Google has been working on a new operating system called Fuchsia for a few years. That’s not a huge surprise. The company has been posting source code online for a while, and outsiders have been digging into it to see what makes Fuchsia tick.

But it’s never been entirely clear just what Google plans to do with Fuchsia. Is it a replacement for Android? Will it power new types of devices? Will it just run on Google hardware, or is Google designing it for third-party hardware partners?

Now Bloomberg claims to have the answers: yes to all of that. Maybe.

image credit: Ron Amadeo/Ars Technica

According to Bloomberg, “people familiar” with conversations between Fuchsia team members, the idea is to create

a single operating system capable of running all the company’s in-house gadgets, like Pixel phones and smart speakers, as well as third-party devices that now rely on Android and another operating system called Chrome OS

The developers are allegedly hoping to have Fuchsia ready for the following platforms in the following time frames:

  • Voice controlled smart speakers in the next 3 years
  • Laptops an other computers in the next 3-5 years
  • Smartphones within the next 5 years

In other words, by 2023, Fuchsia could replace Google’s Android software for smartphones.

But… it also might not. While Bloomberg reports there are more than 100 Googlers working on Fuschia, it’s still not a done deal that the operating system will replace Android and Chrome OS. Higher ups including Google CEO Sundar Pichai and Android/Chrome OS chief Hiroshi Lockheimer apparently haven’t signed off on those plans yet.

The move seems like it would be risky: Android is a massive success story for Google and currently runs on billions of devices. Switching to a new operating system could provide an opening for competitors to encroach on Google’s market share… although I suspect Google will build backward compatibility into the platform so that user interface isn’t entirely unfamiliar and many of your favorite apps will run on the new platform.

And that’s just talking about consumer adoption. Google will also have to convince hardware makers and software developers to come along for the ride.

On the other hand, the move makes sense when you consider that Google’s operating system efforts have been a bit all over the place for the past decade. Android wasn’t originally designed for tablets, for example, so the company was slow to adapt it for devices with larger screens. Chrome OS was originally designed as a browser-only operating system, but it eventually gained support for running Android apps and is currently in the process of gaining Linux app support.

Starting over gives Google an opportunity to design software for the way people are currently using its products… and for ways the company expects them to be used in the future (by building in better support for artificial intelligence, voice, and other newish features).

The move would also give Google more control over the system kernel than it currently has with the Linux-based Android operating system. And the company could theoretically change the way OS updates are delivered: right now it’s up to carriers and device makers to ship feature and security updates to Android users, while Chromebooks get their updates directly from Google. Fuchsia could give Google the chance to make smartphone updates start to feel more like laptop updates in terms of frequency and longevity.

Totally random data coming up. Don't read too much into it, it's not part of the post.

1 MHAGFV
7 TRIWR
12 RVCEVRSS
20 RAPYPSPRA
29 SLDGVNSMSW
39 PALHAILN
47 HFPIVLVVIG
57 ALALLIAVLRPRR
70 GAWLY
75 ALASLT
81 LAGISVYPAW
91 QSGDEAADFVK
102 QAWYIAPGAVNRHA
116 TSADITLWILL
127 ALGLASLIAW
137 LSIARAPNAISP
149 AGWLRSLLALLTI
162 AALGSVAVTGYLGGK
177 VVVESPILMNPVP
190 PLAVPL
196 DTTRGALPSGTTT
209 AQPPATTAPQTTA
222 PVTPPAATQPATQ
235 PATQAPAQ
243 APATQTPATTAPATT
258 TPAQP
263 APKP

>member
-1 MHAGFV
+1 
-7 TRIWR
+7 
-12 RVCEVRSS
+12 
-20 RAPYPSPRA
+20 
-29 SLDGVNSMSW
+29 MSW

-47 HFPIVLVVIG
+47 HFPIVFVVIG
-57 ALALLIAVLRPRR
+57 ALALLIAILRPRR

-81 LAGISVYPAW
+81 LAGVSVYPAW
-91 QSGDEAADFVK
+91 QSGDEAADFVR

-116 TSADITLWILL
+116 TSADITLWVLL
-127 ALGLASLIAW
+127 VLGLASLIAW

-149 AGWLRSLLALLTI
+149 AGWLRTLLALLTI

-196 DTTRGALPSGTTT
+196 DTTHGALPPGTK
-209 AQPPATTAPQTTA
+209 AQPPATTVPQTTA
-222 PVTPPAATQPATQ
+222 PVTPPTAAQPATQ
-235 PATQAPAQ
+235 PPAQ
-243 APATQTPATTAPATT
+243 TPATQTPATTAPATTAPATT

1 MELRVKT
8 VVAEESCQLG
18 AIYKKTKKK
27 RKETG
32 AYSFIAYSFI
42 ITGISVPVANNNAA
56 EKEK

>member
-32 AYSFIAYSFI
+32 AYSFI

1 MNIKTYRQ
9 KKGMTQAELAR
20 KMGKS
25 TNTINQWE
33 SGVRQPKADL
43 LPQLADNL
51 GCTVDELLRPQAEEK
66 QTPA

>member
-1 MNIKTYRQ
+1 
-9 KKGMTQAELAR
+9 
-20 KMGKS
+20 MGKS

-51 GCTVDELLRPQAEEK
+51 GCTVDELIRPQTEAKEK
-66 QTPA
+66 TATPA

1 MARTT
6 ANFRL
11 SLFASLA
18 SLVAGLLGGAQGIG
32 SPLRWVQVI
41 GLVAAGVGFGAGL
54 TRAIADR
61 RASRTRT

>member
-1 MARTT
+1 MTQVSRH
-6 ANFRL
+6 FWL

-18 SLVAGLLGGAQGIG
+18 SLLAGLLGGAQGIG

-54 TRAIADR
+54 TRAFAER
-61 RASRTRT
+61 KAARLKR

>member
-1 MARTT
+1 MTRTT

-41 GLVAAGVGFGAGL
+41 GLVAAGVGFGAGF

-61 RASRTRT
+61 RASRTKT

Google hasn’t commented publicly on the Bloomberg story, so it’s probably best to take everything with a grain of salt for now. But there’s nothing particularly surprising in the report, given what we already know about Fuchsia.

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6 replies on “Report: Google’s Fuchsia could eventually replace Android and Chrome OS”

  1. Maybe not such a good idea, if Google tries to end support for Android and Chrome OS, You know, like Microsoft tried to kill XP with Windows 8 and Vista. Good news for Apple though.

  2. > Fuchsia could give Google the chance to make smartphone updates start to feel more like laptop updates in terms of frequency and longevity.

    Fortunately I don’t need a Fuchsia kernel on my laptop to be able to install anything and update it as often as I want, thanks to open source drivers.

    I’m following open source projects for smartphones and tablets, but it’s sad how difficult it is to get the same as for PCs.

  3. I can’t wait for Fuchia laptops and sff pcs… so I can install Ubuntu on them. Google does a good job with the hardware design… I really could care less about their in-house proprietary OS.
    I just wish that I could install Ubuntu on my Android phone. I totally understand why the big companies want proprietary.

    1. I share the sentiment.

      However, I am afraid that with Fuchsia, the driver situation would become worse for Linux. Manufacturers would start producing drivers for the Fuchsia kernel and abandoning Linux driver efforts.

  4. Assuming they are planning on near 100% compatibility with existing Android apps, it’s likely this will end up being sold as the next version of Android — whichever is next in line. Android’s internals have been redesigned several time already, and most consumers were none the wiser.

    Clearly Fuchsia would be a far bigger overhaul, but it’s unlikely the user interface on phones will change all that much, so most consumers are unlikely to see it as a big change (if they even notice at all).

    Fuchsia would still be free to make more dramatic changes to the way tablets, 2-in-1s, and Chromebook style devices operate, since the users bases for these classes of devices are small, so there is much less of an investment to protect.

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